My daughter Maureen has completed her 17th marathon, this one in New York. Here is her report.
One week ago I completed the New York City Marathon. As you know, I decided to raise money for Team Fox for Parkinson’s Research, in honor of my father. I was amazed and overwhelmed by your generosity – together we raised $3,375! I want to thank you again for contributing, it means so much to me.
For those who are interested, I wanted to let you know how it went on November 5th. The NYC marathon is the largest marathon in the world; this year, 50,766 participants finished the marathon. The course starts on Staten Island and makes its way through all five boroughs, to finish 26.2 miles later in Central Park. Security is very, very tight – even more so after a man drove a rented pick up truck onto a crowded bike path in lower Manhattan on October 31, killing eight people and injuring eleven more. To get to the starting line, runners must take a bus or ferry provided by the marathon organizers. I caught my bus at 6:30 am and it took nearly two hours to get to the start village on Staten Island. I passed through a metal detector with my clear plastic bag holding my supplies – you are only allowed to take bags provided by the marathon organizers. There were police and National Guards everywhere, some holding big rifles. I was in the third wave, so I spent the next couple of hours waiting for my 10:40 am start time.
It was an overcast day, not windy, moderate temperature. We started on the Verrazano Narrows Bridge and immediately crossed to Brooklyn. My plan for the run was to keep to a steady, easy pace, with hydration breaks every two miles. I know all about the pitfalls of getting caught up in the moment and starting out too fast, and I did a good job of pacing myself across the bridge. As we crossed the bridge, the only spectators were police and city employees, there for security, but they still cheered the runners as we passed; one police officer was blasting “Eye of the Tiger” from his squad car, the first of three times I would hear that song.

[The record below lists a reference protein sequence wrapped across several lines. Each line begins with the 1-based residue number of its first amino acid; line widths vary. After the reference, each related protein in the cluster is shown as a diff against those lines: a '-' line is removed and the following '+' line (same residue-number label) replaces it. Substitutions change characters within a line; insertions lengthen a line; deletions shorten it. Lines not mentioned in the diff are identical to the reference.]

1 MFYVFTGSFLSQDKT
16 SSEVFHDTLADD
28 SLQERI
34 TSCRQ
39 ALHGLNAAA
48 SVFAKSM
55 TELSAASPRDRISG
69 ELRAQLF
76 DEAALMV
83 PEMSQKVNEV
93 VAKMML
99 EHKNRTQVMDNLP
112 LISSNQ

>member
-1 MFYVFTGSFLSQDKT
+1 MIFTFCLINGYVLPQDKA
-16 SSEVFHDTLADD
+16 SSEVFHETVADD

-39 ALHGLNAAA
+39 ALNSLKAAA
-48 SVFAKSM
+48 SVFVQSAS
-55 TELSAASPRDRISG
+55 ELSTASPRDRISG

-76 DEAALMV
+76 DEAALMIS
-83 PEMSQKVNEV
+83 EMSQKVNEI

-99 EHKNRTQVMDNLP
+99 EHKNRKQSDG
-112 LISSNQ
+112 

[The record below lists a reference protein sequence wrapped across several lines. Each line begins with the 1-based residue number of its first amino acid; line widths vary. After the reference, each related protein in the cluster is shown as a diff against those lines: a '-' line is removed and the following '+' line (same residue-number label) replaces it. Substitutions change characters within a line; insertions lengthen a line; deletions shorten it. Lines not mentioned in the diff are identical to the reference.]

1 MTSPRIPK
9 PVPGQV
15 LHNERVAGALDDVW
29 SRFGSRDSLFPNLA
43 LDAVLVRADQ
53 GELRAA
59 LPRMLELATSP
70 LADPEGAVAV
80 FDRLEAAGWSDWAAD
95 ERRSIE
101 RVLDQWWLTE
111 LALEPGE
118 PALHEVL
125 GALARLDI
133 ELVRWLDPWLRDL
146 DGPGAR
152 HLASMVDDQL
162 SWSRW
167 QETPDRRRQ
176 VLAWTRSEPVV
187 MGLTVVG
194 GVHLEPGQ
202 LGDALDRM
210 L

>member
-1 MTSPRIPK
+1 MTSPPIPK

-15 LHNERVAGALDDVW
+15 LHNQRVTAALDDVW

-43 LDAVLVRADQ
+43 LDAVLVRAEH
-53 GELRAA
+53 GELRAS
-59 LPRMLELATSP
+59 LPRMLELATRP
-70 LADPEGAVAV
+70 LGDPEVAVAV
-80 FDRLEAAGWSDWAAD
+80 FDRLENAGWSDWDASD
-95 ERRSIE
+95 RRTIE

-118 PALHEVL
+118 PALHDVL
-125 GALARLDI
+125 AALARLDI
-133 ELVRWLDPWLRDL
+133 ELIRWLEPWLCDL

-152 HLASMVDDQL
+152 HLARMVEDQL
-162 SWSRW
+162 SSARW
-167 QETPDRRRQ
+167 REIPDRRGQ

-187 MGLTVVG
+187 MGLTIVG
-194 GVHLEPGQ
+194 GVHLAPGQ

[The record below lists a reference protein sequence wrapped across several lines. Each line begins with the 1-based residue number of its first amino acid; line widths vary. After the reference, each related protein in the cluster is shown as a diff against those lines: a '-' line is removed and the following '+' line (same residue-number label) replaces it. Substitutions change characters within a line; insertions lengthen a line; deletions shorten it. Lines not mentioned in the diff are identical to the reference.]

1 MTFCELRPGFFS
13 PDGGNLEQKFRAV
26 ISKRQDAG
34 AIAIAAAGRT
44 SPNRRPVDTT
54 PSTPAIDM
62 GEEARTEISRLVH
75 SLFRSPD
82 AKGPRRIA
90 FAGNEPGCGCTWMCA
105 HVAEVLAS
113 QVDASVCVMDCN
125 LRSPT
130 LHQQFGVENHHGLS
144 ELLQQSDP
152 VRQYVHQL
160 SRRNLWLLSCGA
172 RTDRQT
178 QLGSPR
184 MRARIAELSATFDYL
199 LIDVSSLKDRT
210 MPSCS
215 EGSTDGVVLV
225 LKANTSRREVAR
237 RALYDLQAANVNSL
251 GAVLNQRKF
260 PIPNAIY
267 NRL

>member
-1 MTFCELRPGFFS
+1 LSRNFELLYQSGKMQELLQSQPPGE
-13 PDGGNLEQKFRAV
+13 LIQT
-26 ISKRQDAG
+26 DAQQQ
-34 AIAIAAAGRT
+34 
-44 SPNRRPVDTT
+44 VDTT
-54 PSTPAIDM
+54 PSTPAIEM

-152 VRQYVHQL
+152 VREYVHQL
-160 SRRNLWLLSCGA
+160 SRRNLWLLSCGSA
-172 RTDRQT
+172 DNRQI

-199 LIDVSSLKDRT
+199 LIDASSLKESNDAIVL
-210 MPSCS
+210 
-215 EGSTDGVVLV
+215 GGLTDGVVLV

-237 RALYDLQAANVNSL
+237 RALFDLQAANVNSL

When we reached Brooklyn, we started seeing people lining the course, cheering, waving, holding signs, playing music, and giving high fives. This was my first glimpse of what I had heard so much about – the incredible atmosphere of the NYC Marathon, where nearly the whole city comes out to cheer and celebrate. We continued through Brooklyn into Queens, and I was doing well sticking to my plan. Because of security rules, I could not wear my hydration backpack and instead had to use a belt with a water bottle; I had my electrolyte drink in my bottle, and took water from the stations on the course, which meant I had quick walk breaks every couple of miles – I’m not coordinated enough to drink from a cup or bottle while running. But these little breaks were probably good for me.
To get to Manhattan, we crossed the Queensboro Bridge, on the lower deck. The bridge is about a mile long, with a long, steady incline for much of the way across. There are also lots of metal seams in the bridge, and you really have to watch your step; by now, it had been misting for quite a while and everything was wet. I saw a woman ahead of me slip and fall on the ramp coming off the bridge; she jumped right back up and continued running, so I hope she was all right.